Looking Back

A conversation with Gulf Peace Campers Muriel Sibley and Robert Chase

By Metta Spencer (interviewer) | 1991-05-01 12:00:00

Muriel Sibley, a Victoria potter and mother, spent two weeks at the Gulf Peace Camp on the border between Iraq and Saudi Arabia, then was evacuated to Baghdad, thence to Amman, Jordan, and finally to Canada. Dr. Robert Chase, a Toronto and Hamilton physician, arrived in Jordan on January 11, before the air war began, on his way to the camp. Under the circumstances, he decided not to enter Iraq, but stayed in Amman, where the Gulf Peace Team was short-staffed, and then spent several weeks in the London office. As of March 15, there were two Canadians in the Gulf Peace Team office in Amman, a Hamilton physician, Eric Hoskins and Rick McCutcheon, of the McMaster University Peace Studies Centre. We interviewed Robert Chase and Muriel Sibley in Toronto in February during the war.

MURIEL SIBLEY: The night the war broke out, there was a huge roar of planes overhead. Thereafter the overflights were every night. We saw the flares of the bombs dropping on the desert, but they were never close to us. It was almost all from the Saudi side toward Iraq. But occasionally there was some shelling coming the other way too. We had radios and would huddle around and listen to the news. Voice of America on the one hand, and Iraqi propaganda on the other. We felt we didn't know what was going on at all.

SPENCER: When did people conclude that there would be war?

SIBLEY: We're a bunch of cockeyed optimists. Right to the time war broke out, we hoped for a stalemate. I don't think it was unrealistic, but in fact it didn't go that way. When we realized that the war had broken out, we all rushed out and sat on the sand and hugged each other and cried. And felt this incredible resolve that this was not the end, but just the beginning of our work.

Strangely enough, I was grateful for every day we were allowed to remain there. I thought, the more people are worried, the more pressure they're going to put on government. I thought whatever significance we did have was directly connected to how long we were there.

SPENCER: I wish I could say that the streets were full of people chanting on your behalf but, to be honest, there wasn't a lot of coverage. Mainly the media was interested in all the planes. It was so strange to think of you while seeing these guys coming back from their missions, high as kites. This was the greatest thrill in their lives. And the television imagery was all full of exuberance and congratulations.

SIBLEY: Well, it's sickening. They were playing games with the lives of children. I can hardly speak about it, I get so angry. I know that my presence at the camp affected my home town of Victoria. I heard this from my husband. He said people who have never been involved in the peace movement, have gotten involved.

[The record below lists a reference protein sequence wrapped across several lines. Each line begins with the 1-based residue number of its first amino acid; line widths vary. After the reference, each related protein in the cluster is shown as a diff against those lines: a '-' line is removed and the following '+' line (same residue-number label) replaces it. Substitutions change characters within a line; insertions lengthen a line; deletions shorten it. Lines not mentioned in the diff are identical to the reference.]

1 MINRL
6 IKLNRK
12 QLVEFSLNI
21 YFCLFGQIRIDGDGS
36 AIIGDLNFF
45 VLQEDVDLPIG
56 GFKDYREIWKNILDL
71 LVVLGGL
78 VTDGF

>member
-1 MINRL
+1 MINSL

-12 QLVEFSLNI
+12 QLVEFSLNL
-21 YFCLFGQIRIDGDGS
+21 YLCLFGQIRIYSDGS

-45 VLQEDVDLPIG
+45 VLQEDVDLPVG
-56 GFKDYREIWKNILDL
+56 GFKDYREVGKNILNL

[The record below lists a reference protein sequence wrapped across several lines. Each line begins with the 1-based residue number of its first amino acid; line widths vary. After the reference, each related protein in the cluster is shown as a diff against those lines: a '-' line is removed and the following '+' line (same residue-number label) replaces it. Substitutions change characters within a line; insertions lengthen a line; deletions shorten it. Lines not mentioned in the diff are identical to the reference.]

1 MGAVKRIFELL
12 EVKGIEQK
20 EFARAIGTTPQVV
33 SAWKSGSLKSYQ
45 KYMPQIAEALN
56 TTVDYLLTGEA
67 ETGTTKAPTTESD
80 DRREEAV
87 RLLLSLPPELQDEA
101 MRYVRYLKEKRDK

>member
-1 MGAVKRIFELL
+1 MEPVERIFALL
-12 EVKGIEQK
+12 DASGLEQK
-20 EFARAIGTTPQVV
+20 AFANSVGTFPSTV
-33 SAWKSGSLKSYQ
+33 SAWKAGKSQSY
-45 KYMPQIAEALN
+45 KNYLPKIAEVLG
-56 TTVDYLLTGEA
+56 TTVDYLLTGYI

SPENCER: Did the military people want to stop you?

SIBLEY: No, they tried to ignore us and hoped we'd go away.

SPENCER: You spent a week in Baghdad in the same hotel as the press. Were they interested in you?

SIBLEY: I had thirteen interviews the day I arrived with press from various places. So they did cover us quite well when we first arrived. After we had been there a day or two, the news was more again about the bombing.

We were allowed to go out in a taxi as long as we took along a Iraqi guide from the hotel, and I think he probably had instructions to stay away from certain important areas. I didn't do much touring because I was ill part of the time in Baghdad.

There was a bus trip to a children's hospital, and another to the bombed so-called "bacteriological weapons factory," which was probably just a milk factory. It is located in a dairy co-op, and the inside of the factory smelt like sour milk. There were packages of infant milk formula ground underfoot, and those in the group who have scientific backgrounds saw no evidence of anything happening there except the drying and packaging of milk.

SPENCER: Besides, bombing a bacteriological factory is a stupid thing to do. If there were anthrax there bombing would just release it.

ROBERT CHASE: There is no more clean water in Baghdad, I understand. The desalination plants have been bombed.

SPENCER: What an evil thing to do!

SIBLEY: There's nothing that's not evil about this whole war.

CHASE: The water's contaminated; there's a good chance of epidemics everywhere. Probably Baghdad is not the worst place.

SIBLEY: I didn't see anything that looked like a military installation. The bombs seemed fairly small. You'd see a building bombed and the ones on either side of it would still be standing up. Insignificant places: little shops, little bricks houses that toppled in.